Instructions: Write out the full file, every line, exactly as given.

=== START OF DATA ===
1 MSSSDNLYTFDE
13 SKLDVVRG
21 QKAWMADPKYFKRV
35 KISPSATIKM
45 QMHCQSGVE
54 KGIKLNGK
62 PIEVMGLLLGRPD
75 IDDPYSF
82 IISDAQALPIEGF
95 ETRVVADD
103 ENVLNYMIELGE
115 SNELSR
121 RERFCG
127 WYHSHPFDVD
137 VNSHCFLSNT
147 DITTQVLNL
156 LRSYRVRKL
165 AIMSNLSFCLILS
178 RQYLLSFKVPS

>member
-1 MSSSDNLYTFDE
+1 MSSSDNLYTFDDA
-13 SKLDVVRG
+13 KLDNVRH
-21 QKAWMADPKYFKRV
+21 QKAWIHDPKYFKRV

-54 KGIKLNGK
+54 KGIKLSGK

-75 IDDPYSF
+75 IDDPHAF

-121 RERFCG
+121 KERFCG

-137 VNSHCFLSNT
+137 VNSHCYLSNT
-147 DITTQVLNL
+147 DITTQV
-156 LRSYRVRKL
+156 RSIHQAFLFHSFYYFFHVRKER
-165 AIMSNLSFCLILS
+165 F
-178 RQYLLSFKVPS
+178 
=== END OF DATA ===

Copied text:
1 MSSSDNLYTFDE
13 SKLDVVRG
21 QKAWMADPKYFKRV
35 KISPSATIKM
45 QMHCQSGVE
54 KGIKLNGK
62 PIEVMGLLLGRPD
75 IDDPYSF
82 IISDAQALPIEGF
95 ETRVVADD
103 ENVLNYMIELGE
115 SNELSR
121 RERFCG
127 WYHSHPFDVD
137 VNSHCFLSNT
147 DITTQVLNL
156 LRSYRVRKL
165 AIMSNLSFCLILS
178 RQYLLSFKVPS

>member
-1 MSSSDNLYTFDE
+1 MSSSDNLYTFDDA
-13 SKLDVVRG
+13 KLDNVRH
-21 QKAWMADPKYFKRV
+21 QKAWIHDPKYFKRV

-54 KGIKLNGK
+54 KGIKLSGK

-75 IDDPYSF
+75 IDDPHAF

-121 RERFCG
+121 KERFCG

-137 VNSHCFLSNT
+137 VNSHCYLSNT
-147 DITTQVLNL
+147 DITTQV
-156 LRSYRVRKL
+156 RSIHQAFLFHSFYYFFHVRKER
-165 AIMSNLSFCLILS
+165 F
-178 RQYLLSFKVPS
+178 